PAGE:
On Oct. 10 the Westside Community Stakeholders group hosted a discussion on the proposed 2017 budget at the Allison United Foundation for Better Living, 4540 W. Washington Blvd.
The discussion was anchored by Austin Chamber of Commerce Executive Director Amara Eniya and Jonathan Peck, a youth organizer in Chicago for over 20 years, both of whom gave a presentation on their contributions to the recently published book, “Chicago Is Not Broke.”
In the book, the West Siders discussed the political landscape surrounding Chicago’s newly released budget and viable options for generating and saving revenue.
“Chicago Is Not Broke” is a multi-author collaborative effort that addresses how the city manipulates the budget and leverages tax-payer revenue for select projects, the contributors argue. CivicLab co-founder Tom Tresser, the book’s editor and organizer, raised $10,000 from a GoFundMe campaign to get the work published.
Enyia stated the purpose of the presentation was to empower residents with information, propose multiple revenue options Chicago’s elected and appointed officials should consider, and prepare city residents about the lasting impact the budget may have.
“We want to give resident a heads up as to what to expect [from the budget], as well as help them with some of the language, so they can use it to advocate for themselves [and] what they should be expecting from their local officials as we roll into budget season,” said Enyia.
Enyia called for Chicago residents to push their aldermen to hold public hearings and town hall meetings to explain how the budget will impact the lives of their residents and constituents.
She said discussions over revenue, transparency, and accountability is vital, because emphasizing good stewardship over the city’s resources will foster development in the hardest hit communities.
“The reason we’re talking about revenue is because, without revenue, all we’re going to hear is about scarcity and the city’s economy,” said Enyia. “We push revenue so we can move away from the scarcity narrative, especially when it comes to development in communities like Austin, East Garfield Park, West Garfield Park, West Humboldt Park and Lawndale, where we should have had development taken place over decades.”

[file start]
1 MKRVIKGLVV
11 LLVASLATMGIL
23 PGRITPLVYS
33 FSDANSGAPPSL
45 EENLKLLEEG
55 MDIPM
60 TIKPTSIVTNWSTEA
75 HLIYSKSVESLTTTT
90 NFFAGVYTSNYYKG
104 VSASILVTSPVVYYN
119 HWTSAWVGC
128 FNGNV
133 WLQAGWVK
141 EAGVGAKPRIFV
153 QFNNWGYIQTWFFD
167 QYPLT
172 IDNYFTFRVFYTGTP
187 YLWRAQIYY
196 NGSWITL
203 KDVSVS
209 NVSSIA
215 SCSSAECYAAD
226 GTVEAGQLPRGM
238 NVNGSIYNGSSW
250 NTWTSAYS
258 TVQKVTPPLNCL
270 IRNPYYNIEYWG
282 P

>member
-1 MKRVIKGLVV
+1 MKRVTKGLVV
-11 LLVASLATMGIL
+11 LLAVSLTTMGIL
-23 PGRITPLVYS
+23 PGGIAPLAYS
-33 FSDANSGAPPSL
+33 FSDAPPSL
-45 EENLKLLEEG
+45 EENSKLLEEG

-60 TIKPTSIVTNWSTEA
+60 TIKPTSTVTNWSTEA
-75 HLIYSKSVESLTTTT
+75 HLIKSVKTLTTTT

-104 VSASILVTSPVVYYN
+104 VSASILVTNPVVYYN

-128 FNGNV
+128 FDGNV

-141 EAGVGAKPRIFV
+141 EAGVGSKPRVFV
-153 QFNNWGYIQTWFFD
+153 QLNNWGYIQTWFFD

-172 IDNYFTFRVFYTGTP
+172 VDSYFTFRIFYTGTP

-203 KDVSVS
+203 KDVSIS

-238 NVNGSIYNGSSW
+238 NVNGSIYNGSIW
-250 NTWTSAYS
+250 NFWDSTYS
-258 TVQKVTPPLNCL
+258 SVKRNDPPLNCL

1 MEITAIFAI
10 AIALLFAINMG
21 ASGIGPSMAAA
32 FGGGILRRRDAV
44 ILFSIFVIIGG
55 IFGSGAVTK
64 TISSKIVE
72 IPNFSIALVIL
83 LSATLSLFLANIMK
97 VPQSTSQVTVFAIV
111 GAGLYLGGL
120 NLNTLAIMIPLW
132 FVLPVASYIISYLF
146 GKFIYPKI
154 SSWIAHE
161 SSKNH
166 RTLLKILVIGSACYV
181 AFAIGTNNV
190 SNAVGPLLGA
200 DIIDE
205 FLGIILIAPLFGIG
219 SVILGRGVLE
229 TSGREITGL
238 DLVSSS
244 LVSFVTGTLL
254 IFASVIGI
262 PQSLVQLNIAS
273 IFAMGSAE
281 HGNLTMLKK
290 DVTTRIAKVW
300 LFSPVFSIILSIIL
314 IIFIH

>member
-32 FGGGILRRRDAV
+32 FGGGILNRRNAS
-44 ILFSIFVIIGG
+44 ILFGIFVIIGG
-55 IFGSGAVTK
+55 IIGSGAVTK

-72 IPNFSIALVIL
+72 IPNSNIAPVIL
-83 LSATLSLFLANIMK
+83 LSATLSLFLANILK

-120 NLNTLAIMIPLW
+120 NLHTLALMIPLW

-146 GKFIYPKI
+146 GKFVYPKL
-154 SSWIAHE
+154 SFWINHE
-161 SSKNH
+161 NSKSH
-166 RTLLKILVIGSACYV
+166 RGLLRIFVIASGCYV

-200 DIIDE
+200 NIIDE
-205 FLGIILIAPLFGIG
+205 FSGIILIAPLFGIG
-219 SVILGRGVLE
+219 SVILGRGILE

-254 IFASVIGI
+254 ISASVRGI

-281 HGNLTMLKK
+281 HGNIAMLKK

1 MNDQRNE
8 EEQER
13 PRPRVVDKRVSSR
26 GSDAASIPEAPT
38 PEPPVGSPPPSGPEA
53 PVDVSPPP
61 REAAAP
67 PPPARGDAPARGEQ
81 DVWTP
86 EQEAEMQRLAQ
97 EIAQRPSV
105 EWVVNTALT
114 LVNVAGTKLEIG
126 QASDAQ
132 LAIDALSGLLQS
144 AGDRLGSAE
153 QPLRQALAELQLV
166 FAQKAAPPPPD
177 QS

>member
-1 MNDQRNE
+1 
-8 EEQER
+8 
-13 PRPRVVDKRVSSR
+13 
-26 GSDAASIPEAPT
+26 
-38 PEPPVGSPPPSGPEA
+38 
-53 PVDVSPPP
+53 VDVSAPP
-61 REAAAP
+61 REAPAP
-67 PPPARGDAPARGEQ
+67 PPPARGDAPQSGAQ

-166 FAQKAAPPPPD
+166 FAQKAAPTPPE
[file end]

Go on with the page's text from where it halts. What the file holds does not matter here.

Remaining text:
Enyia proposed the city shift to a growth economy, where proactive investments in communities like Austin become the norm and suggested a public bank be established that’s beholden only to community residents.
Peck wrote the final chapter on how to proceed forward with newfound information. He encouraged Chicago residents to stay informed about the city’s budget, “follow the money,” become self-learners and understand the impact of how budgets work or don’t work for their interests. He also suggested that people go to their aldermen for more information.
“It’s not like we have to go that far to find the information, we just have to be active about searching for it,” said Peck. “I think this book is an incredible catalyst, it could be an incredible organizing tool and education tool to learn more about finances, how government works and how to access the resources in your neighborhood.”
Peck also questioned the funding disparity between neighborhoods throughout the city.
“You say we’re broke, you raise taxes; yet, you’re willing to spend $50 million dollars plus on hiring almost 1,000 new police officers and everything else is broke,” he said. “I think people should start questioning the public officials and the people who are supposed to represent us. There’s no reason we can have brand new hotels, brand new parks being built downtown, and our neighborhoods look like war zones.”
To learn more about “Chicago Is Not Broke” and purchase a copy, visit http://www.wearenotbroke.org/.